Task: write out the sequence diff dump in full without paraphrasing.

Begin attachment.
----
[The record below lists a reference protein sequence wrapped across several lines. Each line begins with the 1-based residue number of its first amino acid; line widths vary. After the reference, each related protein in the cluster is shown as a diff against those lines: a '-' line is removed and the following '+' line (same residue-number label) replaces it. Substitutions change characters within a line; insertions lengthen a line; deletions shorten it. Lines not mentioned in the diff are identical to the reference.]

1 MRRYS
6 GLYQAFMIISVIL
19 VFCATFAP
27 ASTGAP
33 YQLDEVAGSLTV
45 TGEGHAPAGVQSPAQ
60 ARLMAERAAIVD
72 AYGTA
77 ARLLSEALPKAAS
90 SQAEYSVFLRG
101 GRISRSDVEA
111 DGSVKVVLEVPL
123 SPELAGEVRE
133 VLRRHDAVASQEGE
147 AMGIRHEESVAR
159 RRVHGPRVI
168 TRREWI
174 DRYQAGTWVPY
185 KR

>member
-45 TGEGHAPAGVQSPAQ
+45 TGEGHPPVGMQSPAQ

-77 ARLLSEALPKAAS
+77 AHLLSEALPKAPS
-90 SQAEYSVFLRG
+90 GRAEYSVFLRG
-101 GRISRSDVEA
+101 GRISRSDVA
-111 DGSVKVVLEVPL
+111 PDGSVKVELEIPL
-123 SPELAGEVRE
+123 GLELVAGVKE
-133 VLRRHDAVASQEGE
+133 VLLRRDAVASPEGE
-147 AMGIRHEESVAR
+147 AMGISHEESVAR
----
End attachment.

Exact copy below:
[The record below lists a reference protein sequence wrapped across several lines. Each line begins with the 1-based residue number of its first amino acid; line widths vary. After the reference, each related protein in the cluster is shown as a diff against those lines: a '-' line is removed and the following '+' line (same residue-number label) replaces it. Substitutions change characters within a line; insertions lengthen a line; deletions shorten it. Lines not mentioned in the diff are identical to the reference.]

1 MRRYS
6 GLYQAFMIISVIL
19 VFCATFAP
27 ASTGAP
33 YQLDEVAGSLTV
45 TGEGHAPAGVQSPAQ
60 ARLMAERAAIVD
72 AYGTA
77 ARLLSEALPKAAS
90 SQAEYSVFLRG
101 GRISRSDVEA
111 DGSVKVVLEVPL
123 SPELAGEVRE
133 VLRRHDAVASQEGE
147 AMGIRHEESVAR
159 RRVHGPRVI
168 TRREWI
174 DRYQAGTWVPY
185 KR

>member
-45 TGEGHAPAGVQSPAQ
+45 TGEGHPPVGMQSPAQ

-77 ARLLSEALPKAAS
+77 AHLLSEALPKAPS
-90 SQAEYSVFLRG
+90 GRAEYSVFLRG
-101 GRISRSDVEA
+101 GRISRSDVA
-111 DGSVKVVLEVPL
+111 PDGSVKVELEIPL
-123 SPELAGEVRE
+123 GLELVAGVKE
-133 VLRRHDAVASQEGE
+133 VLLRRDAVASPEGE
-147 AMGIRHEESVAR
+147 AMGISHEESVAR